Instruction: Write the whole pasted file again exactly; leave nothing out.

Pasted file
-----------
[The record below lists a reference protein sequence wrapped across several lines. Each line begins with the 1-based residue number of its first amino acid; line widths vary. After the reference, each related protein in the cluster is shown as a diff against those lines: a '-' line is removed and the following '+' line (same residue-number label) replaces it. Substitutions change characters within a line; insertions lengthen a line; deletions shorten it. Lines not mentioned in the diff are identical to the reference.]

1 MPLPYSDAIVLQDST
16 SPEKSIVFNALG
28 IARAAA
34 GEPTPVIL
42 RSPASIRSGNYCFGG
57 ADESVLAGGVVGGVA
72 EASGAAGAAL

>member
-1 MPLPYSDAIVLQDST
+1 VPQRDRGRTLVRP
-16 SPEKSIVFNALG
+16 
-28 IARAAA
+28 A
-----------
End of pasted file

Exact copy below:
[The record below lists a reference protein sequence wrapped across several lines. Each line begins with the 1-based residue number of its first amino acid; line widths vary. After the reference, each related protein in the cluster is shown as a diff against those lines: a '-' line is removed and the following '+' line (same residue-number label) replaces it. Substitutions change characters within a line; insertions lengthen a line; deletions shorten it. Lines not mentioned in the diff are identical to the reference.]

1 MPLPYSDAIVLQDST
16 SPEKSIVFNALG
28 IARAAA
34 GEPTPVIL
42 RSPASIRSGNYCFGG
57 ADESVLAGGVVGGVA
72 EASGAAGAAL

>member
-1 MPLPYSDAIVLQDST
+1 VPQRDRGRTLVRP
-16 SPEKSIVFNALG
+16 
-28 IARAAA
+28 A